By Patrick B. McGuigan
Oklahoma is one of three states where the Commissioner of Labor is elected. The position is among the eight statewide non-federal positions voters will consider in the November 2 election.
After the agency functioned as an extension of the state’s labor unions for most of its history, in 1994 Brenda Reneau of Fort Gibson, a Republican who had served as an executive with the “open shop” Associated Builders and Contractors, was elected. She held the job for three terms, the first woman (and only Republican) ever elected to the post.
In the Democratic surge of 2006, Reneau lost the closest statewide election, to former state Rep. Lloyd Fields, who is seeking reelection this year.
In the 2010 campaign, businessman Mark Costello, the Republican nominee, is leading in public opinion surveys. He has a huge spending advantage over the incumbent. Reneau supported Oklahoma City attorney Jason Reese in the GOP primary, and has remained silent since then.
In a recent interview, Reneau told CapitolBeatOK she had “cordial” conversations with Costello earlier this year. However, she asked him about “scuttlebutt” in Republican circles indicating that Jim Marshall, a former aide, was in charge of the Costello campaign.
In reply, Reneau said Costello told her Marshall was “a good friend” but was not playing a role in his campaign, save as a personal advisor.
Marshall left the Labor Department during Reneau’s tenure, and later went to work for Oklahoma County Commissioner Brent Rinehart. Marshall also is an ally of Randy Terrill, now a controversial Republican state representative embroiled in a corruption investigation by the Oklahoma County District Attorney. Terrill supported Fields in the 2006 campaign.
Reneau is concerned that Marshall’s return to the agency could negatively effect morale and further erode what she calls “the important work” there.
Separately from Reneau, CapitolBeatOK asked Costello last spring about Marshall’s rumored involvement. Costello said Marshall had no daily role in the campaign.
However, CapitolBeatOK has learned that one of the most respected and experienced radio advertising brokers in the state was ousted from the Costello campaign this summer – and that the message was delivered by Jim Marshall, on Costello’s behalf.
Jon Nickens’ credentials in Oklahoma media advertising are unassailable. His first client was the late, great Henry Bellmon, long-time U.S. Senator and twice governor of the state.
Nickens worked for Don Nickles three times, and the same for J.C. Watts and Frank Lucas. Frank Keating twice had the benefit of Nickens’ fact-driven but intuitive approach to radio “buys.” Other clients have included Jim Inhofe and occasionally leading Democrats, including former U.S. Rep. Glenn English, and the late Mike Synar.
Nickens told CapitolBeatOK, “My reputation in serving the client is the most important thing to me. I get my clients radio interviews and ask for the best placement of ads on each station. Since I send the stations their money, unlike other networks, they respond to my request.”
For purposes of this report, however, Nickens’ best credential might be his proven ability to make deft radio ad purchases for former Labor Commissioner Reneau, who used him in her campaigns. Nickens was also mastermind of radio strategies for the late 1990s drive promoting right to work, which passed as a state constitutional amendment in 2001.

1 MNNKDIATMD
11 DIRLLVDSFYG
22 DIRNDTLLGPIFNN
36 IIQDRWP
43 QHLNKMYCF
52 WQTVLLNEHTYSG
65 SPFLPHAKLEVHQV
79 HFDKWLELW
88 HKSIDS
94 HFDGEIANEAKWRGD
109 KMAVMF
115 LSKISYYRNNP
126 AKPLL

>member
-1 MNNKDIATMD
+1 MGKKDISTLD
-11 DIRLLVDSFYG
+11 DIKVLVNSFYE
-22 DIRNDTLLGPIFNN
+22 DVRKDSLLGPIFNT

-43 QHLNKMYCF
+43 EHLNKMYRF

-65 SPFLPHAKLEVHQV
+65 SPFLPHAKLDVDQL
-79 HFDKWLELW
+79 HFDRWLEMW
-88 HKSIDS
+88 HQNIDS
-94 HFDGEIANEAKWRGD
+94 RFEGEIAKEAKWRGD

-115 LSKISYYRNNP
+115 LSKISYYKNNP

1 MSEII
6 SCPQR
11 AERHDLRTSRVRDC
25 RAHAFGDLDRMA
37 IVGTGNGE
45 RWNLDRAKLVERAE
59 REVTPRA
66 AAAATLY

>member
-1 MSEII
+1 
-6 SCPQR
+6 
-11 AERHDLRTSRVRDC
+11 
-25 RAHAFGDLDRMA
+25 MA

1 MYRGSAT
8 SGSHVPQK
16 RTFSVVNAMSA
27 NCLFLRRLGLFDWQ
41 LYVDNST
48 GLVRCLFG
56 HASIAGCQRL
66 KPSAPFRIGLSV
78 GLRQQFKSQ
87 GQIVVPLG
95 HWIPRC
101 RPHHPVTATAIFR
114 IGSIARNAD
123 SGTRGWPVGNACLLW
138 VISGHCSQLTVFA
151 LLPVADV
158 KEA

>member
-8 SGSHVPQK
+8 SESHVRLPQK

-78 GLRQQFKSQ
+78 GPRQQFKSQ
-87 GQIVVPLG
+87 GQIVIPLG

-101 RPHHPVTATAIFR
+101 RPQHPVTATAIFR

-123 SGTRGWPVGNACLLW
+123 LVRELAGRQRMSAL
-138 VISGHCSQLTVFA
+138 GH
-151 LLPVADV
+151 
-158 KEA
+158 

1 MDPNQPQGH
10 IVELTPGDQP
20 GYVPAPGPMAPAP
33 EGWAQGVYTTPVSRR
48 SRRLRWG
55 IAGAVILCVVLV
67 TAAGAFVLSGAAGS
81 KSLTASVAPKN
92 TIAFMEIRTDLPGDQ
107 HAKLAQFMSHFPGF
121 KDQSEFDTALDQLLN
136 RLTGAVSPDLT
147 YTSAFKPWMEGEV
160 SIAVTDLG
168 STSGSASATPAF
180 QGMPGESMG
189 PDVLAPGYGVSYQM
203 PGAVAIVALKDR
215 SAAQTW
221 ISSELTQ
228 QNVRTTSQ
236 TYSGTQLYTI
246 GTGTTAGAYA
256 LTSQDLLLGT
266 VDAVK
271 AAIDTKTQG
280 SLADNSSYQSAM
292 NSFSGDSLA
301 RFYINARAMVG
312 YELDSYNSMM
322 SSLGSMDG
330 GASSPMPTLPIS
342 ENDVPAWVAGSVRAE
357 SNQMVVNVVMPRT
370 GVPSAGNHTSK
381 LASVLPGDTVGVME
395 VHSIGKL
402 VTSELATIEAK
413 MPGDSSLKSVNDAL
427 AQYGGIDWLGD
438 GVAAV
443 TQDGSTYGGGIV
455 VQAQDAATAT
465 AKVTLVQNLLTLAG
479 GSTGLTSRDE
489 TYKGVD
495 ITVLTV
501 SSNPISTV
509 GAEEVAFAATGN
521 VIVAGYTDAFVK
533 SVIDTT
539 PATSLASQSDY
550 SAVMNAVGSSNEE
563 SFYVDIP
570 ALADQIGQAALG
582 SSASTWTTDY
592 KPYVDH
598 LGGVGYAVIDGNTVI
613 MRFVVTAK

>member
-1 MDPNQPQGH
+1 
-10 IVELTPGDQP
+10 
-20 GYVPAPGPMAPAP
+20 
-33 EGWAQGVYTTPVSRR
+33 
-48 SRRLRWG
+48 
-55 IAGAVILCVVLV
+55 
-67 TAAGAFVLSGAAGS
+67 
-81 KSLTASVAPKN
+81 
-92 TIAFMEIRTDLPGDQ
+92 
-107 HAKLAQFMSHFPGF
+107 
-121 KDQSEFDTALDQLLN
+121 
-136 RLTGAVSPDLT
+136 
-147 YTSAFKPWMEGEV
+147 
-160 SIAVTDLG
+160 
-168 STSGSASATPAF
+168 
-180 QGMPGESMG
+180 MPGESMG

CapitolBeatOK has learned that in his conversations with Reneau and this writer, Costello understated Marshall’s role in his campaign.
In interviews and a written description, Nickens described in some detail his relations with Costello, and Marshall’s role as campaign manager in all but name.
“In March of this year, I was contacted by Jim Marshall to put together a buy for Mark Costello.” As Nickens explained, that’s “the Jim Marshall, of the Rinehart and Tim Pope group. As a matter of fact, Tim Pope, before his death, convinced Mark to seek the post of Labor Commissioner.”
Rinehart, the former county commissioner, and Pope, a former state representative who opposed Reneau in the 2002 Republican primaries, were both subjects of investigations for violation of state laws.
Costello, working with Marshall, engaged Nickens to arrange his radio advertising purchases. At the campaign’s request, Nickens says he “contracted a friend to produce the ad. Mr. Costello wanted a second voice on the ad but did not want Jim Marshall’s voice. He was concerned that the stigma of Marshall would be a hindrance to his campaign.”
Nickens “contracted Gary Owens to be the second voice. I paid, out of my pocket, $100 for the talent. I told Mark that that was my donation to the campaign. I am sure this was not listed in his campaign donations to the authorities.”
Then, Nickens ran “another schedule for Mark and was asked to put together a very complex schedule that would coincide with his speeches. After hours of work, this was cancelled and I was out of time and effort and long distance calls.
“In the meantime, Jim Marshall told me that Mark had been contacted by an ad agency, Beals and Cunningham, to produce TV and Print Ads. I asked Jim if I was being replaced and was told in no way would he let that happen.”
But that was before things changed: “On July 8, Jim called and left a message that I was to call him regarding an update. I was sure it was in regards to the pending schedule that had been cancelled. Not! Jim advised me that the agency had made a donation of $2,500 in return for the radio account.”
Marshall was the one to deliver the farewell from the Costello campaign, even though Marshall’s role was described by the candidate as “merely advisory” and that of “a friend.”
Nickens told CapitolBeatOK that he had “never been released from a campaign.”
His conclusions are blunt, and not complimentary to the Republican: “In my brief association with Mark Costello, I am convinced he asked for the donation in return for the radio account.”